Submersive Tech Cools Supercomputers and Cuts Costs
The digital economy has brought uncounted positive benefits, but it has also created one major sustainability problem. What to do about the growing energy requirements of larger, more power-hungry servers and supercomputers? And what to do about the heat given off by these larger, more powerful machines and data centers that make huge demands on air conditioning to keep them cool and functioning?
Some supercomputers’ annual energy bills run into tens of millions of dollars, while the biggest corporate data centers have electricity bills in the hundreds of millions, much of that for air conditioning.
One obvious answer is to locate large data centers in the cool climate of Scandinavia, as have Facebook and Google. Another recent, solution is to submerge supercomputers in liquids for cooling. Such facilities use less electricity and eliminate or reduce the need for costly air conditioning equipment.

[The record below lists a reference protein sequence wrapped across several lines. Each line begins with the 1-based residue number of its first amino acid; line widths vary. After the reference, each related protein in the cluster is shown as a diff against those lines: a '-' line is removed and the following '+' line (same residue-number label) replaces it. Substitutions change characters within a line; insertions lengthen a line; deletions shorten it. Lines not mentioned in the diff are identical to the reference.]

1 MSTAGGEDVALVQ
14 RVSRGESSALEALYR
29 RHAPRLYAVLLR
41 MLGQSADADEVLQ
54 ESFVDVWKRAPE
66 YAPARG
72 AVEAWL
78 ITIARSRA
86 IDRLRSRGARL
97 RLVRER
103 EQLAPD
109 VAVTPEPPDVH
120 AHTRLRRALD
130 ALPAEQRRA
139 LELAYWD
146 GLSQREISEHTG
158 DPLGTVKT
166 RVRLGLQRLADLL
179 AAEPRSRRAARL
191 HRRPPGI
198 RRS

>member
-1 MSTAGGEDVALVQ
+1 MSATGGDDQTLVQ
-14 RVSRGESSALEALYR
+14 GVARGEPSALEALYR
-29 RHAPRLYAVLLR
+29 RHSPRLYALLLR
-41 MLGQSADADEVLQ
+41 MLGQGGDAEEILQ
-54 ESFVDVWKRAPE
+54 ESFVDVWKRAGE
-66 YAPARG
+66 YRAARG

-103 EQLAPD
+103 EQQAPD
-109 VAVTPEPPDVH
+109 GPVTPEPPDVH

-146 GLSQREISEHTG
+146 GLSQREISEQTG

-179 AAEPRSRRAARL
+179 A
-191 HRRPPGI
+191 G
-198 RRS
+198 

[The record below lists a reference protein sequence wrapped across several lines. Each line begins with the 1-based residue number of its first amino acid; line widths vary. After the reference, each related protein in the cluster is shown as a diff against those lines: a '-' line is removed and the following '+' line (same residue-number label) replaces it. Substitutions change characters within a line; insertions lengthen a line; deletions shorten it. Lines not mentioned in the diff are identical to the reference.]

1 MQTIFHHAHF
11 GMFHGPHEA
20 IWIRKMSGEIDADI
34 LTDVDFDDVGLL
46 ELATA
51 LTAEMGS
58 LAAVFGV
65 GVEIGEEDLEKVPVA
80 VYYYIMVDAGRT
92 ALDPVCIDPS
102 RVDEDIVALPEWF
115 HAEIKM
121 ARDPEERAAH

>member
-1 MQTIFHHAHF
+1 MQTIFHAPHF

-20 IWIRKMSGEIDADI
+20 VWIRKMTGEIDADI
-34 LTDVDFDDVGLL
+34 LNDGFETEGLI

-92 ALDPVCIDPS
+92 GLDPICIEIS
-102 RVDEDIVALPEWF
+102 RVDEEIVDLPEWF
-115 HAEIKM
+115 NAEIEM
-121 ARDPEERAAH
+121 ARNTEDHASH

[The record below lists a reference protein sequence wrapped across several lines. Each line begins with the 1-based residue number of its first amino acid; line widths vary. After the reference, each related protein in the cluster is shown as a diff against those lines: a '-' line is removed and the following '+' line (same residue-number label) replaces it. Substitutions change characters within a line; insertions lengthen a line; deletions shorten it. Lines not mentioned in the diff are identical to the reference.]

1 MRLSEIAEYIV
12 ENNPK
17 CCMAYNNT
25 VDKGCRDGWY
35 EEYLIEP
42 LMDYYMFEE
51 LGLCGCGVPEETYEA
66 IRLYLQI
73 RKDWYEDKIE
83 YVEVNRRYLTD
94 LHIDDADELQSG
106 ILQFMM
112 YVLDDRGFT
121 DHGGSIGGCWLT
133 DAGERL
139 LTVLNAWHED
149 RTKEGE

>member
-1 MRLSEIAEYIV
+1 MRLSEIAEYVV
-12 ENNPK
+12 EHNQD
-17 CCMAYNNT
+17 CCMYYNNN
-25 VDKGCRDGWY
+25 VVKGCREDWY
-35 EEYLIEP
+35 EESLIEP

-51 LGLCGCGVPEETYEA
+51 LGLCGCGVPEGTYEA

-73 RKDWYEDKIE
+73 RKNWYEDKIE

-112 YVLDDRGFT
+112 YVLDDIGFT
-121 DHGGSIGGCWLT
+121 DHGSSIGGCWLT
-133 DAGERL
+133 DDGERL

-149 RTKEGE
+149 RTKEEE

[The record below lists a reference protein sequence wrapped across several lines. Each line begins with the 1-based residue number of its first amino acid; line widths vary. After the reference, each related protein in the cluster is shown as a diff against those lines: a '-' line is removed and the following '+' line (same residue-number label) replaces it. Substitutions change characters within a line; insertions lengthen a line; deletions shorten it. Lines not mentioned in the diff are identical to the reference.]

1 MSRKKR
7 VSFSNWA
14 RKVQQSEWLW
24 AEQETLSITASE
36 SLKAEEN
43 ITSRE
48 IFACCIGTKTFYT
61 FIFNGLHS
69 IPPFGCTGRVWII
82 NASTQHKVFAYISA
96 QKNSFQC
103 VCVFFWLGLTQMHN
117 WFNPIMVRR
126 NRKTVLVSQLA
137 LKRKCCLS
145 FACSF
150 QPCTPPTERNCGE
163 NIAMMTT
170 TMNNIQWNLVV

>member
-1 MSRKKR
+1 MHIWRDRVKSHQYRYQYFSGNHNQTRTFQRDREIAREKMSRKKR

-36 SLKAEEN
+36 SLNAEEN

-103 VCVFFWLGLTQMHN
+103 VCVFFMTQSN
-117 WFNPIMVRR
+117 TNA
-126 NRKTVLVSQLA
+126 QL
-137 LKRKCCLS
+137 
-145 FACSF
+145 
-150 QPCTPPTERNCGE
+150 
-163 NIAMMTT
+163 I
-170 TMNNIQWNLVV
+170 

At the Tokyo Institute of Technology, a supercomputer submerged in a tank of mineral oil has been named by the Green500, an industry ranking, as the most energy-efficient machine of its kind. This computer is 50 percent more powerful than its predecessor, but uses only the same amount of energy with the immersion technology, developed by Green Revolution Cooling, a Texas firm.
Iceotope, a U.K. start-up, is submerging its computers in liquid fluorplastic. And Allied Control, a Hong Kong company that designs cooling systems, is using submersion technology for its new data center. It’s estimated that submersive cooling could cut energy bills and infrastructure costs in half. Now there’s an innovation that goes immediately to where it counts, the bottom line.
Article by John Howell, appearing courtesy 3BL Media.
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